This final play from the pen of Oscar Wilde is a stylish send-up of Victorian courtship and manners, complete with assumed names, mistaken lovers, and a lost handbag. Jack and Algernon are best friends, both wooing ladies who think their names are Ernest, "that name which inspires absolute confidence." Wilde's effervescent wit, scathing social satire, and high farce make this one of the most cherished plays in the English language.
Frankenstein is infused with some elements of the Gothic novel and the Romantic movement and is also considered to be one of the earliest examples of science fiction. Includes introduction and commentary by Mary Shelley. Required reading for any fan of science fiction and horror genres. A classic.
"A Monster of Fiction"
A new recording of Henrik Ibsen's masterpiece, starring Calista Flockhart. Nora Helmer has everything a young housewife could want: beautiful children, an adoring husband, and a bright future. But when a carelessly buried secret rises from the past, Nora's well-calibrated domestic ideal starts to crumble. Ibsen's play is as fresh today as it was when it first stormed the stages of 19th-century Europe.
This widely studied play is one of the "best sellers" of the Shakespeare canon. This production is the sixth Shakespeare play in the series undertaken by Naxos AudioBooks in conjunction with Cambridge University Press.
"Great Performances - Classy Production"
The major texts of Western culture are a gateway to wisdom that can widen your views on self and society in enduring ways. And now you can examine its most important works - whether drama, poetry, or narrative - in this series of 64 penetrating lectures that reveal astonishing common ground.
"Could have been more"
The CliffsNotes study guide on Lorraine Hansberry's A Raisin in the Sun supplements the original literary work, giving you background information about the author, an introduction to the work, a graphical character map, critical commentaries, expanded glossaries, and a comprehensive index, all for you to use as an educational tool that will allow you to better understand the work.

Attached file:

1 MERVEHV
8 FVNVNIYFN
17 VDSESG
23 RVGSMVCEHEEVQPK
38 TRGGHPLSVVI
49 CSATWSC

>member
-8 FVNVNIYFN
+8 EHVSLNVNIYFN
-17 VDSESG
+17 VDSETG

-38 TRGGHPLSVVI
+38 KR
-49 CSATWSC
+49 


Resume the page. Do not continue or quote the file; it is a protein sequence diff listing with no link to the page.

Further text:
This CliffsNotes study guide on Arthur Miller's The Crucible supplements the original literary work, giving you background information about the author, an introduction to the work, and critical commentaries, all for you to use as an educational tool that will allow you to better understand the work. This study guide was written with the assumption that you have read The Crucible.
Eight of George Bernard Shaw's most memorable plays in one splendid collection: Mrs. Warren’s Profession, Arms and the Man, Candida, The Devil’s Disciple, Major Barbara, The Doctor’s Dilemma, Misalliance, and Pygmalion.
"Impressive Collection of Shaw"
Samantha Spiro, David Troughton, and Amanda Root are among the cast of this new BBC Radio 4 dramatisation of Jane Austen’s famous novel. Mrs Bennet is determined to see her five daughters married off and secure a future for them all. When the wealthy Mr Bingley arrives in the neighbourhood, Mrs Bennet wastes no time in making his acquaintance. His friend Mr Darcy, however, discourages Mr Bingley from marrying Jane Bennet, and also appears to snub her sister Elizabeth.
Lovers lives are complicated by city law, feuding faerie royalty, and, yes, love. Sir Ian McKellen, Prunella Scales, Frank Duncan, and Joan Hart perform Shakespeare's A Midsummer Night's Dream.
Featuring a fictional version of himself - 'Marcel' - and a host of friends, acquaintances, and lovers, In Search of Lost Time is Proust's search for the key to the mysteries of memory, time, and consciousness. As he recalls his childhood days, the sad affair of Charles Swann and Odette de Crecy, his transition to manhood, the tortures of love and the ravages of war, he realises that the simplest of discoveries can lead to astonishing possibilities.